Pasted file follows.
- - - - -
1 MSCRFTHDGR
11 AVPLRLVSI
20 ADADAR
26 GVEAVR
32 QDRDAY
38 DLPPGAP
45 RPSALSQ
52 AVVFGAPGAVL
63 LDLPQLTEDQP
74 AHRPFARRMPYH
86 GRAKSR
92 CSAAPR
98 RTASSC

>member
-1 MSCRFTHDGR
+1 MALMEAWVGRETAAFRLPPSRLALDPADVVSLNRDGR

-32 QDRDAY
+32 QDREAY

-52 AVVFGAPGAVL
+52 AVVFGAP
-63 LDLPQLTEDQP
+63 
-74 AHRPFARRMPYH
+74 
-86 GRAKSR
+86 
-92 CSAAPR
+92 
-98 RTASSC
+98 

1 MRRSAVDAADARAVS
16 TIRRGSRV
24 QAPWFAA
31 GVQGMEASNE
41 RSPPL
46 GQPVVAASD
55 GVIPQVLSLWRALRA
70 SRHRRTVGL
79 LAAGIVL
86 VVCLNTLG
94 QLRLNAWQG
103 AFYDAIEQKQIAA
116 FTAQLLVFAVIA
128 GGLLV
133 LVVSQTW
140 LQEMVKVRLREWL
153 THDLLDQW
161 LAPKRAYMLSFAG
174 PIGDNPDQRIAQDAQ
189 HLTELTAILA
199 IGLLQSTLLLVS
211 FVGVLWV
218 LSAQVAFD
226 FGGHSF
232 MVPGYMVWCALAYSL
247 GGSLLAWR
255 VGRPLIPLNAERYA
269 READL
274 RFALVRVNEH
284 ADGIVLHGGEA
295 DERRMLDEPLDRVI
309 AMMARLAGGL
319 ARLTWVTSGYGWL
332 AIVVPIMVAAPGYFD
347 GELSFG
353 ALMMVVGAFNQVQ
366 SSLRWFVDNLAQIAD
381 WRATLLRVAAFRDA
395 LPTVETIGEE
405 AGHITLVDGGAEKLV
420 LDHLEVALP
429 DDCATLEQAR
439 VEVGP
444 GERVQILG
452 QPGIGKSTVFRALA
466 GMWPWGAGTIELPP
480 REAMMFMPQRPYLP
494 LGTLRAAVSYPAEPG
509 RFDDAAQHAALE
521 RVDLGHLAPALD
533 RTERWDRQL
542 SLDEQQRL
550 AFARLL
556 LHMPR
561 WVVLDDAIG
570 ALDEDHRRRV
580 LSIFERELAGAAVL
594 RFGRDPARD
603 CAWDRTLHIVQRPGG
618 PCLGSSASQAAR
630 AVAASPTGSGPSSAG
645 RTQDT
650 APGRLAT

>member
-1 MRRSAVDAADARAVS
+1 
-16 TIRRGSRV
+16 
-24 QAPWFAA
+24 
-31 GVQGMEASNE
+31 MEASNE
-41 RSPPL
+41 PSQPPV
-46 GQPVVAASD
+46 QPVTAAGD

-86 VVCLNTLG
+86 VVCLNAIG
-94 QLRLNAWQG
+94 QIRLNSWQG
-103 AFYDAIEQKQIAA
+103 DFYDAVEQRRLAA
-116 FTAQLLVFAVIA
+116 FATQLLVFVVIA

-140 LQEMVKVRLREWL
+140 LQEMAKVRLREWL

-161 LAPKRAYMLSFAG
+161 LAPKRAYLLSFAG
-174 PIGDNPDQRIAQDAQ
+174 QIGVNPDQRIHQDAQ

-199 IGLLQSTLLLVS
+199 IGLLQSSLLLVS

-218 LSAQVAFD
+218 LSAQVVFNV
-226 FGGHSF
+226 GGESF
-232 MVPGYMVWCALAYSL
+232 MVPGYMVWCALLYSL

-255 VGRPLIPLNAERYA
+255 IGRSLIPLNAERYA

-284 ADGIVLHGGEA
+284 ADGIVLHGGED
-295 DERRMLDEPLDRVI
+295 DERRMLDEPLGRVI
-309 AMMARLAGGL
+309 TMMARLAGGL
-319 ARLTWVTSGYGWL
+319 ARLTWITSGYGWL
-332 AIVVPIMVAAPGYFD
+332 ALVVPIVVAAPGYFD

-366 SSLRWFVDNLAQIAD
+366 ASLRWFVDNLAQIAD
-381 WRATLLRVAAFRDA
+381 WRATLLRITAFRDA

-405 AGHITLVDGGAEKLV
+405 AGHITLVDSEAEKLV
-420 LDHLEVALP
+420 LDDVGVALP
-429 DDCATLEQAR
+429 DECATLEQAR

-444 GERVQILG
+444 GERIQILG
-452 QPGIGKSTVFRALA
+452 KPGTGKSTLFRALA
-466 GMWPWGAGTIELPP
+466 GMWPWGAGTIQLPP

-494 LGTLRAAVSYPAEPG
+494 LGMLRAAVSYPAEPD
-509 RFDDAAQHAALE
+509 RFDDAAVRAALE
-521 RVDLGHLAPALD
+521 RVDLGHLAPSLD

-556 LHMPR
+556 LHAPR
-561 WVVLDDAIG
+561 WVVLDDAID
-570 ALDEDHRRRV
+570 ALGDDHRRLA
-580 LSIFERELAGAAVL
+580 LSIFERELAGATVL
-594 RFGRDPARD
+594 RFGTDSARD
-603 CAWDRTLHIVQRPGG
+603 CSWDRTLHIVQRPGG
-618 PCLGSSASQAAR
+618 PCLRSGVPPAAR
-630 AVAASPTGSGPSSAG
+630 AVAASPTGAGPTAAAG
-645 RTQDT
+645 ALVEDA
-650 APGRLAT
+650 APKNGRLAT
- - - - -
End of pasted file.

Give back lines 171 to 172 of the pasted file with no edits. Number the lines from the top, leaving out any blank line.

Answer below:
-594 RFGRDPARD
+594 RFGTDSARD